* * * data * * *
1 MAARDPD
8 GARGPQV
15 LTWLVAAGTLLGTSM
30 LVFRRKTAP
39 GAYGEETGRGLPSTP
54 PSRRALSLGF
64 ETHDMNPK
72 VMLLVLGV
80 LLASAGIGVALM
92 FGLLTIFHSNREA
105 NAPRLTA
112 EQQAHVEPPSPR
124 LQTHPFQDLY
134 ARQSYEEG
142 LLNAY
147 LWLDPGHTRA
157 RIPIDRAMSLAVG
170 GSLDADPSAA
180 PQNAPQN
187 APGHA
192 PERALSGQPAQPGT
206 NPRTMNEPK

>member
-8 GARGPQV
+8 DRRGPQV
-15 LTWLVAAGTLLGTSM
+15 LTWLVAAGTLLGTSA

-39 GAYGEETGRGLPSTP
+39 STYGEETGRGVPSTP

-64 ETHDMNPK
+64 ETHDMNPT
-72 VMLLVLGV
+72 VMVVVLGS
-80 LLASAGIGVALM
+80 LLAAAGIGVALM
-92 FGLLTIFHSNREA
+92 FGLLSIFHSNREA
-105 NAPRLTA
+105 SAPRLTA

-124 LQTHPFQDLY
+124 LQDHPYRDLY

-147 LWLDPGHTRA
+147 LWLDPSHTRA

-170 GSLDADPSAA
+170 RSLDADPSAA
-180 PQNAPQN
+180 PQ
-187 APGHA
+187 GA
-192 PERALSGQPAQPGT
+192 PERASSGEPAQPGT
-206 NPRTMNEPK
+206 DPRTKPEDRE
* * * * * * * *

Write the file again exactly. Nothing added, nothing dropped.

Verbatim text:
1 MAARDPD
8 GARGPQV
15 LTWLVAAGTLLGTSM
30 LVFRRKTAP
39 GAYGEETGRGLPSTP
54 PSRRALSLGF
64 ETHDMNPK
72 VMLLVLGV
80 LLASAGIGVALM
92 FGLLTIFHSNREA
105 NAPRLTA
112 EQQAHVEPPSPR
124 LQTHPFQDLY
134 ARQSYEEG
142 LLNAY
147 LWLDPGHTRA
157 RIPIDRAMSLAVG
170 GSLDADPSAA
180 PQNAPQN
187 APGHA
192 PERALSGQPAQPGT
206 NPRTMNEPK

>member
-8 GARGPQV
+8 DRRGPQV
-15 LTWLVAAGTLLGTSM
+15 LTWLVAAGTLLGTSA

-39 GAYGEETGRGLPSTP
+39 STYGEETGRGVPSTP

-64 ETHDMNPK
+64 ETHDMNPT
-72 VMLLVLGV
+72 VMVVVLGS
-80 LLASAGIGVALM
+80 LLAAAGIGVALM
-92 FGLLTIFHSNREA
+92 FGLLSIFHSNREA
-105 NAPRLTA
+105 SAPRLTA

-124 LQTHPFQDLY
+124 LQDHPYRDLY

-147 LWLDPGHTRA
+147 LWLDPSHTRA

-170 GSLDADPSAA
+170 RSLDADPSAA
-180 PQNAPQN
+180 PQ
-187 APGHA
+187 GA
-192 PERALSGQPAQPGT
+192 PERASSGEPAQPGT
-206 NPRTMNEPK
+206 DPRTKPEDRE